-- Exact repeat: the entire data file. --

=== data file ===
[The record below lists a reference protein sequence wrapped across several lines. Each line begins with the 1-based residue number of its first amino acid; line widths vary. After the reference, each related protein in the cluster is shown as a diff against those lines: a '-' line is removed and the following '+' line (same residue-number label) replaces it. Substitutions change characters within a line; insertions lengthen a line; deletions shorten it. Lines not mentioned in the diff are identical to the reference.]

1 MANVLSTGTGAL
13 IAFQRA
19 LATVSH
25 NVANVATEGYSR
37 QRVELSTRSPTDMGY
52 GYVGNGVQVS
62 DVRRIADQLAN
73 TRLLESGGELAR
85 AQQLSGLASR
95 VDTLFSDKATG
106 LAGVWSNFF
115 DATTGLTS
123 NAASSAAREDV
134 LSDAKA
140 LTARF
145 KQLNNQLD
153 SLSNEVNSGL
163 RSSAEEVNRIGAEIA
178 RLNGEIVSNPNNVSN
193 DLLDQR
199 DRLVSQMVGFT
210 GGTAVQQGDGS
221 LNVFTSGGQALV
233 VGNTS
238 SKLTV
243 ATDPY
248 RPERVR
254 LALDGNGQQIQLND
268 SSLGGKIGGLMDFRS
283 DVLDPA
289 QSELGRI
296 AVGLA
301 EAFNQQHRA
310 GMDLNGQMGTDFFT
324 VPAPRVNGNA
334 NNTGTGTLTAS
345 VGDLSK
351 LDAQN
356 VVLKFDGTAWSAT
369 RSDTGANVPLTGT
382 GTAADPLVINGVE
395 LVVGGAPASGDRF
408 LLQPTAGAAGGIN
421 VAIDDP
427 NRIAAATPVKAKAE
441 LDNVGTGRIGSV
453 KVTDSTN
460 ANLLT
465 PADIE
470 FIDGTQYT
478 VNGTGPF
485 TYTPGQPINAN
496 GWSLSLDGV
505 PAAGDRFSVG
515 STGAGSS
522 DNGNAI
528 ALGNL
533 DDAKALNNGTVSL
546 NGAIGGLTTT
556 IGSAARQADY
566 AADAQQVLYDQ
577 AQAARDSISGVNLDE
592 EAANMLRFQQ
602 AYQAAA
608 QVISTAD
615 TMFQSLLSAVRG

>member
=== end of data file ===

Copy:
[The record below lists a reference protein sequence wrapped across several lines. Each line begins with the 1-based residue number of its first amino acid; line widths vary. After the reference, each related protein in the cluster is shown as a diff against those lines: a '-' line is removed and the following '+' line (same residue-number label) replaces it. Substitutions change characters within a line; insertions lengthen a line; deletions shorten it. Lines not mentioned in the diff are identical to the reference.]

1 MANVLSTGTGAL
13 IAFQRA
19 LATVSH
25 NVANVATEGYSR
37 QRVELSTRSPTDMGY
52 GYVGNGVQVS
62 DVRRIADQLAN
73 TRLLESGGELAR
85 AQQLSGLASR
95 VDTLFSDKATG
106 LAGVWSNFF
115 DATTGLTS
123 NAASSAAREDV
134 LSDAKA
140 LTARF
145 KQLNNQLD
153 SLSNEVNSGL
163 RSSAEEVNRIGAEIA
178 RLNGEIVSNPNNVSN
193 DLLDQR
199 DRLVSQMVGFT
210 GGTAVQQGDGS
221 LNVFTSGGQALV
233 VGNTS
238 SKLTV
243 ATDPY
248 RPERVR
254 LALDGNGQQIQLND
268 SSLGGKIGGLMDFRS
283 DVLDPA
289 QSELGRI
296 AVGLA
301 EAFNQQHRA
310 GMDLNGQMGTDFFT
324 VPAPRVNGNA
334 NNTGTGTLTAS
345 VGDLSK
351 LDAQN
356 VVLKFDGTAWSAT
369 RSDTGANVPLTGT
382 GTAADPLVINGVE
395 LVVGGAPASGDRF
408 LLQPTAGAAGGIN
421 VAIDDP
427 NRIAAATPVKAKAE
441 LDNVGTGRIGSV
453 KVTDSTN
460 ANLLT
465 PADIE
470 FIDGTQYT
478 VNGTGPF
485 TYTPGQPINAN
496 GWSLSLDGV
505 PAAGDRFSVG
515 STGAGSS
522 DNGNAI
528 ALGNL
533 DDAKALNNGTVSL
546 NGAIGGLTTT
556 IGSAARQADY
566 AADAQQVLYDQ
577 AQAARDSISGVNLDE
592 EAANMLRFQQ
602 AYQAAA
608 QVISTAD
615 TMFQSLLSAVRG

>member